Feb 9, 2013 at 6:12 pm #1299070
*down to 6.3# solo now after further tweaking. truly a summer weight now.
I sold the SS1 and purchased the Hexamid Twin i've been wanting. Also made a few other adjustments.
This is more of a summer list. Shoulder seasons will add an extra pound of insulation layers.
I welcome any critiques, observations, ideas for modifications, myog etc.
I'm not overly concerned with shaving grams off at this point, but if I can make a more efficient system, im all for it.
Items highlighted in blue are things that I still need to purchase.
At the bottom you'll find some calculations for base solo/base duo as well as 3 day trip estimates which include food/fuel.Feb 9, 2013 at 6:33 pm #1952722
page is locked.Feb 9, 2013 at 6:37 pm #1952723
Thank you, I think it should be open now.Feb 9, 2013 at 10:29 pm #1952771
@awsorensenLocale: South of Forester Pass
I like the list. I could easily go with the same list.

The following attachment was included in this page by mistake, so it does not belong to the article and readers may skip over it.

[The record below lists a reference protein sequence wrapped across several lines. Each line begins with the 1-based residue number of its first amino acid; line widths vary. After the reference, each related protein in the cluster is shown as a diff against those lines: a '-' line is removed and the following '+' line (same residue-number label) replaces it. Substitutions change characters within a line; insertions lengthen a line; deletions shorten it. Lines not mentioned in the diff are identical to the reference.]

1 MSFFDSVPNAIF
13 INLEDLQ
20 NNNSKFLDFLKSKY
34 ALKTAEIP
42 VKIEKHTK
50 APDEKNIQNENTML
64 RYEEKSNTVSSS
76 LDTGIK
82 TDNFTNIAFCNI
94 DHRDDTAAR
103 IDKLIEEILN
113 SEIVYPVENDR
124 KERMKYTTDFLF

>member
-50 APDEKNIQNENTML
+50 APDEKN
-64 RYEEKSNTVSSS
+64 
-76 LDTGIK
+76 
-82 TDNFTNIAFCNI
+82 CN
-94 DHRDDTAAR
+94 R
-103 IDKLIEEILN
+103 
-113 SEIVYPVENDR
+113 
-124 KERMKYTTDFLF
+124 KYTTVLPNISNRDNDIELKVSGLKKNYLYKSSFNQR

Since you want a critique, here you go.
You are going in the sierras, it's dry and even when a storm goes through in the main hiking season, it isn't enough to need a tarptent. An 8×10 tarp would be more than sufficient. You could save almost a pound (8 ounces) for each person.
Why the extra socks? Why the insanely heavy trekking poles?
That's it though. Everything else is solid and overall the list rocks.
I would use almost an identical list while pushing long hard days. It just works and there is nothing to fuss with.
I could never just eat 1 pound of food a day though (not base), so I guess it doesn't pertain?
Nice listFeb 9, 2013 at 10:44 pm #1952775
I would switch out the ponchp tarp for a regular type jacket that would be of better use against mosquitos. Extra pair of socks and a set of poles that you feel comfortable using are no burden. LT4s would be lighter, sure.
You could use the headnet as a clothes bag.
More food +1 I'd want almost pound and a half per day.Feb 10, 2013 at 7:14 am #1952833
@gregfLocale: Canadian Rockies
Have you looked at the route you are taking to ensure you will have enough water stops for only carrying 20oz of water? And do you need a bear can in any of the areas you will be camping in?
Other than that it looks good. The heavy tent is a nice luxury itemFeb 10, 2013 at 7:19 am #1952836